from Anne in Adelaide, South Australia: Let’s Dance…

December 13.

My friend, Ingrid, lives in a retirement village outside Durban, South Africa. a few months ago, she had had enough of doing do very little so she and a few friends decided to put a video together with some help from a couple of techno-capable younsters with a drone. They persuade many residents to leave their lonely units and started teaching them a dance routine.  They would meet on certain days in different locations/villages. She said it was wonderful seeing the reaction from many who had never met their neighbours before or had not left their units for months due to their strict lockdown regulations.  Hence all of the scenes were in the open air with the participants wearing masks.

So, there are little ways to change the world and make it a better place during these difficult days! Enjoy!

from David Vincent in Shrewsbury, UK: Cherry Ripe…

the harvest

July 3 ‘Cherry Ripe’ is a great example of the interpenetration of polite and popular culture in Britain.  The seventeenth century lyric poet Robert Herrick based his famous poem on the cries of costermongers (whose successors featured in Henry Mayhew’s study), selling fruit in the streets of London.  It became part of the literary canon:

Cherry-Ripe, ripe, ripe, I cry,
Full and fair ones; come and buy.
If so be you ask me where
They do grow, I answer: There
Where my Julia’s lips do smile;
There’s the land, or cherry-isle,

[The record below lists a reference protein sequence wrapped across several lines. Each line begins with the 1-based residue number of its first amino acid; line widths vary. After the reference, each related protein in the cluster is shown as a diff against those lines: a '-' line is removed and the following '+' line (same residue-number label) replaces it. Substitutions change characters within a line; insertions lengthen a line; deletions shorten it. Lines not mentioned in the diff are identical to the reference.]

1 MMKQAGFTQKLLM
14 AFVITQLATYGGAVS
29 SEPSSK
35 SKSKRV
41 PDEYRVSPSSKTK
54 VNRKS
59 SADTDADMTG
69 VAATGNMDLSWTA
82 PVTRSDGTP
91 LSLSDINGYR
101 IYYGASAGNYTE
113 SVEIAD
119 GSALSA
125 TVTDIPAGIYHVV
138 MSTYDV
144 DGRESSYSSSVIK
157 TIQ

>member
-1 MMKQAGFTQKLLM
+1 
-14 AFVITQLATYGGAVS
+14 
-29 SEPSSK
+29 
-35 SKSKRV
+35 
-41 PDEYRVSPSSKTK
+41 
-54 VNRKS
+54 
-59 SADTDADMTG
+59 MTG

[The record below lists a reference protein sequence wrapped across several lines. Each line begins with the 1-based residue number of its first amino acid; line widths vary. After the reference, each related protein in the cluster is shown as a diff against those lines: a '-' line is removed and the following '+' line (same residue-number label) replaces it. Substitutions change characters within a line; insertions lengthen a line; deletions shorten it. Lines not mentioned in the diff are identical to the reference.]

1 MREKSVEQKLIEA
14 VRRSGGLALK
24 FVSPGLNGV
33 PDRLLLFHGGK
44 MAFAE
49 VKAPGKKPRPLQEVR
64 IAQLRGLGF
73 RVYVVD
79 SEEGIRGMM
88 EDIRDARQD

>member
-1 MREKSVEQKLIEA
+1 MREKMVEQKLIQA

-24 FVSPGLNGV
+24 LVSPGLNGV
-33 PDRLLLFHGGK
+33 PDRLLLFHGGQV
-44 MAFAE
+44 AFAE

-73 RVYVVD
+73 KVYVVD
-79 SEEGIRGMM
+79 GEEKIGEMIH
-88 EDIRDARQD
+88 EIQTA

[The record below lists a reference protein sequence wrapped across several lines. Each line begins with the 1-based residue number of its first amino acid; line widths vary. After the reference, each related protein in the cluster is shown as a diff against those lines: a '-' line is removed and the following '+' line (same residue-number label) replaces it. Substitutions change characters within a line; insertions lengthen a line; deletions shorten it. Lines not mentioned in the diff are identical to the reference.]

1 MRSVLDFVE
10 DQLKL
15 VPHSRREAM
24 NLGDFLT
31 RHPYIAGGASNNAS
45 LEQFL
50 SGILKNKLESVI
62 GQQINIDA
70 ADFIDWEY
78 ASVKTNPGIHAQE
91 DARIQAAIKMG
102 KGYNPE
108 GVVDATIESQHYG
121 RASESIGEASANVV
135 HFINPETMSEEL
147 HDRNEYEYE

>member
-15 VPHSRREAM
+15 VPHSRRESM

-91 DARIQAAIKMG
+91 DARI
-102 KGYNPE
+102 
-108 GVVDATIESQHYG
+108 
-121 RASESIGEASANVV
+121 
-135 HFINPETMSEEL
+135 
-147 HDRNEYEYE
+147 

Whose plantations fully show
All the year where cherries grow.

In 1824 the composer Charles Horn set the poem to music, and the song immediately became a hit in London.  It was particularly associated with the contralto Madame Vestris, who as both an actor and a theatre manager was an influential figure on the Georgian stage.   A year later, the immensely successful comedy Paul Pry began a record-breaking run at the Haymarket Theatre.  Its popularity was enhanced by inclusion of Cherry Ripe, sung by Madame Vestris, although it had nothing to do with the plot.  From the theatre, it escaped back into the streets.  In 1841 the writer Charles Mackay, reflecting the growing sensitivity of middle-class householders to street music, gave a jaundiced account of the inescapable presence of Horn’s song: 

“About twenty years ago London resounded with one chorus, with the love of which everybody seemed to be smitten. Girls and Boys, young men and old, maidens and wives, and widows, were all alike musical. There was an absolute mania for singing, and the worst of it was, that, like good Father Philip, in the romance of “The Monastery,” they seemed utterly unable to change their tune. “Cherry ripe!” “Cherry ripe!” was the universal cry of all the idle in the town. Every unmelodious voice gave utterance to it; every crazy fiddle, every cracked flute, every wheezy pipe, every street organ was heard in the same strain, until studious and quiet men stopped their ears in desperation, or fled miles away into the fields or woodlands, to be at peace.*”

The popularity of the song owed much to Horn’s attractive melody, but it also reflected the perennial attraction of the subject.  Nothing speaks more eloquently of the wealth of summer than the pure red fruit.  The picture above is some of the crop from our garden this year.  The larger bowl contains sweet ‘Stella’ cherries.  They grow on a large tree we planted more than three decades ago.  It is too tall to net, so we just share the crop with the blackbirds who nest in the adjacent hedge to ensure the shortest journey to their breakfast each morning.  The smaller bowl has sharper morello cherries from a fan-trained tree on a wall, now carefully netted after the birds stripped it bare last year.

The sweet cherries became a clafoutis earlier this week, and the remainder we eat between and after every meal for as long as they last.  The morellos were bottled yesterday and will be cherry brandy by Christmas.  At least we have something to look forward to amidst the collapse of all plans and expectations. 

* Charles Mackay, Memoirs of Extraordinary Popular Delusions, 3 vols. (London: Richard Bentley, 1841), vol. 1, p. 336